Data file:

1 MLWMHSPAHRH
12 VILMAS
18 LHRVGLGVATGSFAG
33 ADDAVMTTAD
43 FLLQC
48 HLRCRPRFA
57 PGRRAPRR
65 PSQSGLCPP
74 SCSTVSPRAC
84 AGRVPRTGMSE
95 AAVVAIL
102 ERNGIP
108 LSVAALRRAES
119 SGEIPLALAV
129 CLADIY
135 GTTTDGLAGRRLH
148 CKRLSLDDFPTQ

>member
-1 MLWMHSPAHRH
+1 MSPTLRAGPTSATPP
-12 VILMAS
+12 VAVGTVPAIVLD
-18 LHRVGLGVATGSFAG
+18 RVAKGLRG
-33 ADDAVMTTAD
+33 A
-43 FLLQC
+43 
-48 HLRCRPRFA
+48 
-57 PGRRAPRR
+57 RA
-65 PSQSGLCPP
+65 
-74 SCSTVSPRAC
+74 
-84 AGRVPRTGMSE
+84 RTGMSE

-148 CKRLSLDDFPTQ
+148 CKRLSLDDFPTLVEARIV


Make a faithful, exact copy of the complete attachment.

1 MLWMHSPAHRH
12 VILMAS
18 LHRVGLGVATGSFAG
33 ADDAVMTTAD
43 FLLQC
48 HLRCRPRFA
57 PGRRAPRR
65 PSQSGLCPP
74 SCSTVSPRAC
84 AGRVPRTGMSE
95 AAVVAIL
102 ERNGIP
108 LSVAALRRAES
119 SGEIPLALAV
129 CLADIY
135 GTTTDGLAGRRLH
148 CKRLSLDDFPTQ

>member
-1 MLWMHSPAHRH
+1 MSPTLRAGPTSATPP
-12 VILMAS
+12 VAVGTVPAIVLD
-18 LHRVGLGVATGSFAG
+18 RVAKGLRG
-33 ADDAVMTTAD
+33 A
-43 FLLQC
+43 
-48 HLRCRPRFA
+48 
-57 PGRRAPRR
+57 RA
-65 PSQSGLCPP
+65 
-74 SCSTVSPRAC
+74 
-84 AGRVPRTGMSE
+84 RTGMSE

-148 CKRLSLDDFPTQ
+148 CKRLSLDDFPTLVEARIV